Lincoln, Neb. – More than 38,000 vaccine doses were administered last week in Nebraska. As of Sunday, 76,882 doses of COVID-19 vaccine have been given to those in Phase 1A priority group, according to the Nebraska Department of Health and Human Services (DHHS).
Phase 1A includes frontline health care workers and residents and staff of long-term care facilities. In accordance with federal guidelines, Nebraska launched its Federal Pharmacy Partnership for Long-term Care (LTC) Program December 28, 2020.
The federal pharmacy program for four weeks received 100% of the incoming Pfizer allocation to support efforts in Nebraska’s long-term care facilities (LTFCs). This week is the last week that the full Pfizer allocation will be 100% reserved for the Federal Pharmacy Program.
As well, first doses have been given to more than 40 percent of Nebraska’s 90,000 health care workers so far, with nearly 10,000 receiving a second dose.
Nebraska’s COVID-19 Vaccination dashboard is available and provides a picture of how Nebraska’s vaccination effort is progressing over time. The dashboard provides a daily total vaccinations given, as well as breakdown of first and second doses given by age, gender, race, and ethnicity.
It also reports the percent of the population aged 16 and older completing COVID-19 vaccination. Thus far, the Pfizer COVID-19 vaccine has been approved for those aged 16 years and older, and the Moderna vaccine has been approved for those aged 18 years and older.
A link to the COVID-19 Vaccination dashboard can be found at the top of the DHHS COVID-19 Cases dashboard. It can be accessed at this link for users of most browsers or via this link for those using Internet Explorer.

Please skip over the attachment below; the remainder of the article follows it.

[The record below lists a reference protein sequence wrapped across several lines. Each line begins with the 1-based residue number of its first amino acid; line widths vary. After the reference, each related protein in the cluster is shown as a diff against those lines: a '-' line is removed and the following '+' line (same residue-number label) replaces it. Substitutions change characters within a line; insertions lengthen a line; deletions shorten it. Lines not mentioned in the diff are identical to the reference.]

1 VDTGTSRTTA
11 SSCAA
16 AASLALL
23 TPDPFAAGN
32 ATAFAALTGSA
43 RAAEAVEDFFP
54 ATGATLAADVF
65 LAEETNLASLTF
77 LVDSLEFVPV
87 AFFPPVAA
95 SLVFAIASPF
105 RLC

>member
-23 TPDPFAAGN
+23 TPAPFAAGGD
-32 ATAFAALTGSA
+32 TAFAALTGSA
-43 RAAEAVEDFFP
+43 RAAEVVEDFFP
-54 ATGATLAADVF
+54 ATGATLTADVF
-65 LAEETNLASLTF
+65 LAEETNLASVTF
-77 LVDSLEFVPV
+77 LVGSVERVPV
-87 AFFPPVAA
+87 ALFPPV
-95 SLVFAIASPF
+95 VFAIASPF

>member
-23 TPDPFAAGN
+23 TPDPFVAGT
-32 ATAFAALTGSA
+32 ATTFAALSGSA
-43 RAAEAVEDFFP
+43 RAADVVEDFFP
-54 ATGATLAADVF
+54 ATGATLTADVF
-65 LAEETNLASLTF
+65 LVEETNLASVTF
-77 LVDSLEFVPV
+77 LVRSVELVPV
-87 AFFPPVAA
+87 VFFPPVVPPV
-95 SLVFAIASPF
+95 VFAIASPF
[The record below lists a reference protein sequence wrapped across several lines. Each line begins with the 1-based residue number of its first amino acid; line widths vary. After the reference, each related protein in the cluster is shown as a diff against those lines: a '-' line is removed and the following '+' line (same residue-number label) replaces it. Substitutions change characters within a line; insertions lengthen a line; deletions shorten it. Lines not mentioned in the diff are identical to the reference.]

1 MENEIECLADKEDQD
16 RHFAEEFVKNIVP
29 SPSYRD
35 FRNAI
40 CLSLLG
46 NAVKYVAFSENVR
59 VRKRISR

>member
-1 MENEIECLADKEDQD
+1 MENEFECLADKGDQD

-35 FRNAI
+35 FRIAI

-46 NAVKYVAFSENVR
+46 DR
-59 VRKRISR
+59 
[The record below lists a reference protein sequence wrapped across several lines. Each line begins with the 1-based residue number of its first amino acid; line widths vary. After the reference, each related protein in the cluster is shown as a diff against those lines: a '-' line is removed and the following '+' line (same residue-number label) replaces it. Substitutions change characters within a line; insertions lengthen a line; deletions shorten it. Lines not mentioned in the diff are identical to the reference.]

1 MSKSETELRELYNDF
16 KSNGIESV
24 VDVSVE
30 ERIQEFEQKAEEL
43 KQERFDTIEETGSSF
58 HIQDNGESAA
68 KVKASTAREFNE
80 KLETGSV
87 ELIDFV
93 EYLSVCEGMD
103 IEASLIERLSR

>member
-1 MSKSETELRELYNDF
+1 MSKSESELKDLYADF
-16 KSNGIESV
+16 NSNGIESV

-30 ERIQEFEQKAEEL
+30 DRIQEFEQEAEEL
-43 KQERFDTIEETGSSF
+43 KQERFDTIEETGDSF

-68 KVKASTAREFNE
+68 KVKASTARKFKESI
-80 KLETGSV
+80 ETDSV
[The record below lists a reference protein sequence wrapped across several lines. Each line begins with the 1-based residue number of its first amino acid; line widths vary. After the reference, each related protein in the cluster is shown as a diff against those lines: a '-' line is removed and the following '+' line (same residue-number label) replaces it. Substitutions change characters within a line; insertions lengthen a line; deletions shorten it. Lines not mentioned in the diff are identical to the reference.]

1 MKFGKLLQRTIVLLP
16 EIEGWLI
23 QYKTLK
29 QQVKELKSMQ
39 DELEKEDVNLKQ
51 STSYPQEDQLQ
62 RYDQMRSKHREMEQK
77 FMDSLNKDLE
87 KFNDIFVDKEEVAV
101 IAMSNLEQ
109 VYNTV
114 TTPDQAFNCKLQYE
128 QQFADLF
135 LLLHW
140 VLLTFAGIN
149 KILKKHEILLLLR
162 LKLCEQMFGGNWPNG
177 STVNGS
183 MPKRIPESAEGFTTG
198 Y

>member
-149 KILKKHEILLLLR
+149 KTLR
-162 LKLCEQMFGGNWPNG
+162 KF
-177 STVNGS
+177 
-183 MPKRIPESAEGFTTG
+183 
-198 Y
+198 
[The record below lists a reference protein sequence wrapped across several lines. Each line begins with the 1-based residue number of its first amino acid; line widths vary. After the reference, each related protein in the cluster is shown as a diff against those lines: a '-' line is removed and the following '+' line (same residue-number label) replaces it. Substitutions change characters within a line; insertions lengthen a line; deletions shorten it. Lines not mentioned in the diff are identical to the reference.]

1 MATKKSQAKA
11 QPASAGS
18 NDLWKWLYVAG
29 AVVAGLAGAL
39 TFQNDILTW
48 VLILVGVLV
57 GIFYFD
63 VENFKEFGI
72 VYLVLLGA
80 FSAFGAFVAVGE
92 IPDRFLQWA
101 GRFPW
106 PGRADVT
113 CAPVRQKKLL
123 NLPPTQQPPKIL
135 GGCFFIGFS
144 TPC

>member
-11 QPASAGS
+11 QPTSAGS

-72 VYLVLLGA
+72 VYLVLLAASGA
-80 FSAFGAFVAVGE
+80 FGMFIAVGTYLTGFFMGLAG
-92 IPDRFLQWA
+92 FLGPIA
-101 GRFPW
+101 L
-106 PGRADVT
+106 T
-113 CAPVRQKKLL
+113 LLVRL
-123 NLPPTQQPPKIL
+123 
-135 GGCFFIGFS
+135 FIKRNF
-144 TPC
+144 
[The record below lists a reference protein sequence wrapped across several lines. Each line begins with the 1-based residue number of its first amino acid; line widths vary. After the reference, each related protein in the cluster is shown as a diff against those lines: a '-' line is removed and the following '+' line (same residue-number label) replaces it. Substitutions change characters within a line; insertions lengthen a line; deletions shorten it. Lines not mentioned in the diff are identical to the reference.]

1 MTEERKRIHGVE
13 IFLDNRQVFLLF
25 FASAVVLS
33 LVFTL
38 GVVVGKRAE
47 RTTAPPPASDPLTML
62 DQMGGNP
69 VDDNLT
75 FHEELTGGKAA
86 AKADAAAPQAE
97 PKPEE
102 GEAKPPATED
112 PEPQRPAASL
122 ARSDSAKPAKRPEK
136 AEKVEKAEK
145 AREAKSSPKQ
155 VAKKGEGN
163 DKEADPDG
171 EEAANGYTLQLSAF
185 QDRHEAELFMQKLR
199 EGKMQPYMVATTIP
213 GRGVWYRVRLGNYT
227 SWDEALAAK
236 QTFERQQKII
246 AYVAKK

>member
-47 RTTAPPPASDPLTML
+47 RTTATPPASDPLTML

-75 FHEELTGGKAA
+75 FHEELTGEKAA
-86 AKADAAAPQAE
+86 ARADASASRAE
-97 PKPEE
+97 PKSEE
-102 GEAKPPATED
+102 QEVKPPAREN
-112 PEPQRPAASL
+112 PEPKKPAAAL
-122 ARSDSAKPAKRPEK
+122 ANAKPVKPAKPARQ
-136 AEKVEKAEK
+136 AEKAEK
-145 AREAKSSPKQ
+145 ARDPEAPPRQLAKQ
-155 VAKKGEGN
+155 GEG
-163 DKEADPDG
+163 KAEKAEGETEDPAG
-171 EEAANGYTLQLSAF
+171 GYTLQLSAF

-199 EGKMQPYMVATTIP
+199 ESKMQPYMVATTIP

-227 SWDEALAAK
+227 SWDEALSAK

Nebraska currently receives about 23,000 first doses a week, in addition to shipments of second doses.
Community clinics with scheduled appointments will be the primary way vaccine doses are given while the vaccine supply remain limited to help ensure all doses can be used in the required timeframe. Community clinics will stagger appointments in order to observe social distancing and provide space for monitoring after vaccination.
Vaccinations for those 75 and older are the top priority in Phase 1B, and will widely begin in the second half of January, or as vaccination for Phase 1A groups conclude and doses are available.
Local health departments are coordinating vaccination for priority groups. Many are still working through Phase 1A groups, but are taking the names of those in Phase 1B who are interested in being vaccinated.
To find out if your local health department is taking names, please visit their website or call their office. Family members and caregivers of those aged 75 or older are encouraged to assist with vaccine sign-up if needed.
The DHHS COVID-19 hotline can also help navigate the sign-up process in your area, and is available at (402) 552-6645, or toll-free (833) 998-2275. The hotline is staffed daily from 8 a.m. to 8 p.m. CT. Call volumes may be high and patience is appreciated.
Health departments are progressing at different speeds for vaccination.
Other populations included in Phase 1B are those working in critical industries unable to work remotely, including: first responders, educators, those in the utilities and transportation sectors, and food processing and agricultural workers. Vaccination for these groups will follow doses given to those 75 and older.
In the coming weeks DHHS will launch a website to help Nebraskans register for COVID-19 vaccination and receive updates, scheduling information and follow-up reminders. Those interested in registering will be asked to provide basic information to help determine eligibility, according to priority groups and phases outlined in Nebraska’s vaccination plan, and be notified when clinics begin in your area.
While vaccine supplies are limited, Nebraskans are reminded that basic precautions are the best defense against COVID-19. Wearing a mask, watching your distance, washing hands often, staying home when you’re sick, and avoiding the 3C’s – crowded places, close contact with others, and confined spaces – are critical to limiting infection.